Tuesday, June 18, 2013

The Gingerdead Man (2005) Review:

Gary Busey is known for being odd in general. From his uneven eyes to crazed-looking grin, it shouldn't surprise viewers that he would be cast in such a ridiculous movie. To be honest, this isn't even a feature length movie. Its running time is 70 minutes and 10 of them are end credits so it's more like a TV movie more than a feature film. But I digress, this horror film does show some ingenuity in various places but it also lacks focus at the plot.

Gary Busey being....himself?
The title is self-explanatory. Gary Busey is a psychopath, Millard Findlemeyer. He goes on a rampage and kills the owner of a family business along with his son because they attempted to stop him, leaving the daughter, Sarah (Robin Sydney), wounded. Once Findlemeyer was arrested, he was sent to the electric chair and cremated. A couple years later, Sarah is struggling to keep the business afloat along with a new eatery across the street threatening to close the shop. Little does Sarah realize, Findlemeyer will be back,...as a gingerbread man. Yeah.

Silly - yes. Preposterous - absolutely. Acceptable - to a point actually. The reason why this concept is acceptable is because voodoo plays apart of the story. It certainly does not play as strong or as creepy but look at Child's Play (1988)...a killer's soul is transferred to some nonliving object. It's not terrible, it's just not original. Here's what does work for this picture - the creature effects, Gary Busey and the music. First, Gary Busey is a fine choice to play this particular psychopath because well, it's Gary Busey. He’s just a strange man playing a strange character, which seems to fit the bill well.

The creature effects were also pleasantly well crafted, for its budget at least. The look of this killer gingerbread man looks like a rejected Muppet but still carries a little charm (thanks to Busey); even if the dough looks a lot like rubber. And to be frank, I'm glad they used a puppet, because using CGI would have made it that less enjoyable knowing I was watching something just pasted on screen instead of actually being filmed. Roger Ballenger's one time musical score wasn't the greatest but it did contain some rather goofy tunes, which I liked. And although it is a horror film, Ballenger's score is appropriate because this movie is goofy. Who can take a talking gingerbread man seriously no matter how deadly?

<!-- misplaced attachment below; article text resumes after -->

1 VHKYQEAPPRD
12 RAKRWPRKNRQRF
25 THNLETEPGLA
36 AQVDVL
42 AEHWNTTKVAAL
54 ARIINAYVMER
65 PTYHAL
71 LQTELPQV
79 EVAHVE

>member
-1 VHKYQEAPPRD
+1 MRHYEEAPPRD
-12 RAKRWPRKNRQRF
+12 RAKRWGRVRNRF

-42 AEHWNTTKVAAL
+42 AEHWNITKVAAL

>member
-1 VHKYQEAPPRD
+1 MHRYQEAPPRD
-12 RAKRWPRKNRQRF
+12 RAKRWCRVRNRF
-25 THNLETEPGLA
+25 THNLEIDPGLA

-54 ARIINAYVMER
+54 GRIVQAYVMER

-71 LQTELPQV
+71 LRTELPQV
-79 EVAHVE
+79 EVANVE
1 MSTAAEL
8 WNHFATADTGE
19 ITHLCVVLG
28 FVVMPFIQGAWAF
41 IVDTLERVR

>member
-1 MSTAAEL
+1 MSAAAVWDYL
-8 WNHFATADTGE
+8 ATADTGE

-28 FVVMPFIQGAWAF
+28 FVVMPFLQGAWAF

Gary Busey as his alter ego
But looking at everything else is where this movie just doesn't work. First and foremost, the plot lacks focus. Too many times the direction and point of view will shift between the protagonist (Sarah) and the gingerdead man, but it'll happen way too often. Even more surprising, is how little the villain is actually in this movie. Findlemeyer's screen time is far less than Sarah's. Instead, viewers will have subplots of drunken old ladies and forgotten birthdays thrown at their faces for no reason. These kinds of movies aren't made to be complex, so why bother? Viewers came to see the gingerdead man and that's what they should see. Sarah as the protagonist is okay but she doesn't do much to make herself stand out from any other actor there.

Oh and let's not forget that one dumb person who says they're leaving several times but keeps returning. Ugh. However, the most shocking part of this whole movie is the violence. There is practically no gore at all. There really isn't. I would assume of this because of how little the killer was on screen. Again, I realize that this movie had a tiny budget and only Gary Busey as its star power but there are films out there that became successful with very little. Too bad it doesn't work as well as it should have. Maybe if Busey's character had more screen time, it would have been better.

Gary Busey works as the crazy cookie because he IS a crazy cookie. That's about it though. The practical effects look efficiently used but it's only visible when the villain is on screen, which isn't often.

Points Earned --> 4:10

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